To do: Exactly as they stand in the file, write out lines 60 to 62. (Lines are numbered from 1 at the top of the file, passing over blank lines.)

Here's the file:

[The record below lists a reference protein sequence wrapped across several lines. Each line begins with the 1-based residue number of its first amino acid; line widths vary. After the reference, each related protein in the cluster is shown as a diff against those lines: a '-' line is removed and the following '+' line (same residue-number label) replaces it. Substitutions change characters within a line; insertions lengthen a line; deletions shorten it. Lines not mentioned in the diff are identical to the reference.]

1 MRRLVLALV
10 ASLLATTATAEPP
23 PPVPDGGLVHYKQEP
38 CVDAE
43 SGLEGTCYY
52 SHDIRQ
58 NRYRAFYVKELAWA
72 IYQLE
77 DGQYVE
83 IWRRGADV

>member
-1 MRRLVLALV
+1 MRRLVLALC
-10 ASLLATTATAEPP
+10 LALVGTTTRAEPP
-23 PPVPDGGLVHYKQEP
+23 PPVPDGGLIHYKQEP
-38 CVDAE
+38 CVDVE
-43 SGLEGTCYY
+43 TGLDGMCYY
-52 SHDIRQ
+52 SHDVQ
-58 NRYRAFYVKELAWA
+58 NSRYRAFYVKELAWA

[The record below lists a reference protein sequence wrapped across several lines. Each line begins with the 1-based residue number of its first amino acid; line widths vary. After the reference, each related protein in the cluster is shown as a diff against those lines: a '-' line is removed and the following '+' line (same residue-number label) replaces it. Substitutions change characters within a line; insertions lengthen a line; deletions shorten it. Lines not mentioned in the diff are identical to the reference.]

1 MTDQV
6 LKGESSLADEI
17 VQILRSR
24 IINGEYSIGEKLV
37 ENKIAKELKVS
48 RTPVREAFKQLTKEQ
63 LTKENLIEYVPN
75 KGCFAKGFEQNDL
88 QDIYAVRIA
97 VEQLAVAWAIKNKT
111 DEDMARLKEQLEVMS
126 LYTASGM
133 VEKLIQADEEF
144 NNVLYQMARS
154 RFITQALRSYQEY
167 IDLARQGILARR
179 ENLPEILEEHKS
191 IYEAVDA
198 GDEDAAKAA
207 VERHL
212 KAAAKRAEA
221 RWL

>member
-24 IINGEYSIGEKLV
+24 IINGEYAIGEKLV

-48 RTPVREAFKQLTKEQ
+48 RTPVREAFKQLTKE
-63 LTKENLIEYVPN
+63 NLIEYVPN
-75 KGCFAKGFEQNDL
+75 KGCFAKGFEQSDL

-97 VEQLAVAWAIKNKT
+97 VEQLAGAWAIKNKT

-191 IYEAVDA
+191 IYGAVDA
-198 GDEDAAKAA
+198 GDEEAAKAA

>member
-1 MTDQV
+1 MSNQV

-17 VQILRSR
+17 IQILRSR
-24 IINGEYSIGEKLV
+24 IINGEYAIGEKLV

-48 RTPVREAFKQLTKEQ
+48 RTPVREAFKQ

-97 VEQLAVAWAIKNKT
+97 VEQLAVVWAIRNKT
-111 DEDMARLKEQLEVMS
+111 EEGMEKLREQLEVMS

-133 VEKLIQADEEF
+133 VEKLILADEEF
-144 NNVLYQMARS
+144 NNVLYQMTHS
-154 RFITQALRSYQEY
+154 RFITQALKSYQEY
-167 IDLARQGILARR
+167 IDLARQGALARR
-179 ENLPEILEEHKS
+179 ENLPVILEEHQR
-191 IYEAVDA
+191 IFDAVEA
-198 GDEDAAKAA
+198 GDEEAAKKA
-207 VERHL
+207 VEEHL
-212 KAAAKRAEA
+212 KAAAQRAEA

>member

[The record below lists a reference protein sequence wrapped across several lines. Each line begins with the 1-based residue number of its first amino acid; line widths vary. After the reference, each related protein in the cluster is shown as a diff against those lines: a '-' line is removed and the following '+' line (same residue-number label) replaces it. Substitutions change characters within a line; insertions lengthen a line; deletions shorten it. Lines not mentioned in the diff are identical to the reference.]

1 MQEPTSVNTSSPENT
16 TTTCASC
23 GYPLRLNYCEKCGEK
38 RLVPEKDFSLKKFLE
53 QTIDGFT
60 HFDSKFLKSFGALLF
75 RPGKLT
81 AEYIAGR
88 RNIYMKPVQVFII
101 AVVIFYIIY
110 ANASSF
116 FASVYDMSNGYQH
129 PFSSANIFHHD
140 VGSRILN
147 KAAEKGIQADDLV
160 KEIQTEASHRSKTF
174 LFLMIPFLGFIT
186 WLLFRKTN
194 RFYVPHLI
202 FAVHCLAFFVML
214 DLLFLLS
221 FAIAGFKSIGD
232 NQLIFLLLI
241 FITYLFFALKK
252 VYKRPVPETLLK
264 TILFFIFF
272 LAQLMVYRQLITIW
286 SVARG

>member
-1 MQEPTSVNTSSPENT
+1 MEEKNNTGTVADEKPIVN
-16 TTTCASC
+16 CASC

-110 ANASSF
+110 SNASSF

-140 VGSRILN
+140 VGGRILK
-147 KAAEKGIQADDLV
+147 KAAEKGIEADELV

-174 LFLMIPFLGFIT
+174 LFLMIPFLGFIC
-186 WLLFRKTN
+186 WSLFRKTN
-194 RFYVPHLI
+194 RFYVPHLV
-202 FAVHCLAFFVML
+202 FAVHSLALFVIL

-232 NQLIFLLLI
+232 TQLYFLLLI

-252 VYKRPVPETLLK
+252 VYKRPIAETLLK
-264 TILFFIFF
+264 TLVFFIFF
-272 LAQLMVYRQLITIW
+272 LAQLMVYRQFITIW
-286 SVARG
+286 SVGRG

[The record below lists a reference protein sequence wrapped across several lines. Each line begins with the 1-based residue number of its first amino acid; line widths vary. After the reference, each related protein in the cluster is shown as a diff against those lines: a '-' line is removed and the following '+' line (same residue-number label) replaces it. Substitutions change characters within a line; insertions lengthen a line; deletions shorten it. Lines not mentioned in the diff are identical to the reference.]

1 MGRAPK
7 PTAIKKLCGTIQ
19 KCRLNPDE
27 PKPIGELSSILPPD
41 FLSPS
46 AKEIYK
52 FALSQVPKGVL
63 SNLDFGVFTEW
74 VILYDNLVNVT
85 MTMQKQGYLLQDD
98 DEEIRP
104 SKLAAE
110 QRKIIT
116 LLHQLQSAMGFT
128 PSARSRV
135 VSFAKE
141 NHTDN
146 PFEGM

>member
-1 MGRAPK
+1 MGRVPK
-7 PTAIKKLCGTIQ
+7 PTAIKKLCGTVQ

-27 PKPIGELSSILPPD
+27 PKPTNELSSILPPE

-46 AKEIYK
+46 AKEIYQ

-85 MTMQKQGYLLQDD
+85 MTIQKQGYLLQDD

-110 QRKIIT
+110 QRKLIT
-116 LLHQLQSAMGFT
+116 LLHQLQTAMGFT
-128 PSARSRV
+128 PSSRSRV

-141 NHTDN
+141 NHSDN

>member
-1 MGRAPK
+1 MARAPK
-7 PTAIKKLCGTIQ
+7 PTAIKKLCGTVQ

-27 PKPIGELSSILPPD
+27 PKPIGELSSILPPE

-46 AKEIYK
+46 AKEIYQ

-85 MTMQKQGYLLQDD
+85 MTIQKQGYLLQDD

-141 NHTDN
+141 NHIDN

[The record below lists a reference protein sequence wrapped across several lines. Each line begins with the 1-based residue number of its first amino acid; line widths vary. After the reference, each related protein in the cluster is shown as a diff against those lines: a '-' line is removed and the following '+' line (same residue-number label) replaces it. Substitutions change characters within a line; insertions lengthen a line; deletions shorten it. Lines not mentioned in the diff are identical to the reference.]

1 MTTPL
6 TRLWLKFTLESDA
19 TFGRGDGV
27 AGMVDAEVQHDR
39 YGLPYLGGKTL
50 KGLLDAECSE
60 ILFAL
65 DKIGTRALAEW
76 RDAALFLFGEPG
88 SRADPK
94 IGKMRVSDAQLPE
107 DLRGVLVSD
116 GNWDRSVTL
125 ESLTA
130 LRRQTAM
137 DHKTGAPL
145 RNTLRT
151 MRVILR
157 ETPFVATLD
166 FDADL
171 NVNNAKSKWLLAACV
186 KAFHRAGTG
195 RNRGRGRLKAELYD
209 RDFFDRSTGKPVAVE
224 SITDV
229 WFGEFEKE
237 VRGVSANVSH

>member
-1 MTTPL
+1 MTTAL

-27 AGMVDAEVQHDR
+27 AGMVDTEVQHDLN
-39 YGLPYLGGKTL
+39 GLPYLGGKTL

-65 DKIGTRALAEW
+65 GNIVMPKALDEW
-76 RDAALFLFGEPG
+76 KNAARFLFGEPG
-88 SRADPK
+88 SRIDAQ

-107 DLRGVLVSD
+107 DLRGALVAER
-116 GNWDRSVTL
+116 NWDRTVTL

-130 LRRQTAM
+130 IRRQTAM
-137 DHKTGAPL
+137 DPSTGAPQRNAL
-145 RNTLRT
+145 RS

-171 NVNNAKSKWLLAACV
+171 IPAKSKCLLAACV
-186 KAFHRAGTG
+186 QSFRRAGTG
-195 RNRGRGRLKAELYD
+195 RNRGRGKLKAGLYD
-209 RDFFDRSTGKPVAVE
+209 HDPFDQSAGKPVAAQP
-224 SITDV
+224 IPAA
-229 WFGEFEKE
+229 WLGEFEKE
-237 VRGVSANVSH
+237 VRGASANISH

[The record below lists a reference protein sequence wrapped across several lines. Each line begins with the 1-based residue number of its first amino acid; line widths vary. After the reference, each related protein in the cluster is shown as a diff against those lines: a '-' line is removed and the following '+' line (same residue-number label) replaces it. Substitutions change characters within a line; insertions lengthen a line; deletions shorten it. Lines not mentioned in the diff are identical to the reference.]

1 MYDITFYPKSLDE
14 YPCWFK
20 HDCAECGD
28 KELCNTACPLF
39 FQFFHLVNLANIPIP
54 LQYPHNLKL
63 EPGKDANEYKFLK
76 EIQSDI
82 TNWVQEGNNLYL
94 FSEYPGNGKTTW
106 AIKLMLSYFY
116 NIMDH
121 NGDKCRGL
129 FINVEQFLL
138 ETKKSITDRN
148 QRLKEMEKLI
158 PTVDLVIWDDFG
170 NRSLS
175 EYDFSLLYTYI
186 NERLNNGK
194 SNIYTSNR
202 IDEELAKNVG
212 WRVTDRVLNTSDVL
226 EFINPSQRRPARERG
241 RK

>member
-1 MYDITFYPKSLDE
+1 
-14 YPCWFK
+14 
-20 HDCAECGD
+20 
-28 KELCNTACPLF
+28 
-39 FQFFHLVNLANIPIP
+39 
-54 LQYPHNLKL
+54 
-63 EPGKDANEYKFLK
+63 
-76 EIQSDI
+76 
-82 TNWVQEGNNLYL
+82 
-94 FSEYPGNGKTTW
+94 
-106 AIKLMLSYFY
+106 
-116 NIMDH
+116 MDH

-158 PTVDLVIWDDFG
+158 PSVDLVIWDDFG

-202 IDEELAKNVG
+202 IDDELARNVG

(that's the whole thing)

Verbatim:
+97 VEQLAGAWAIKNKT

-191 IYEAVDA
+191 IYGAVDA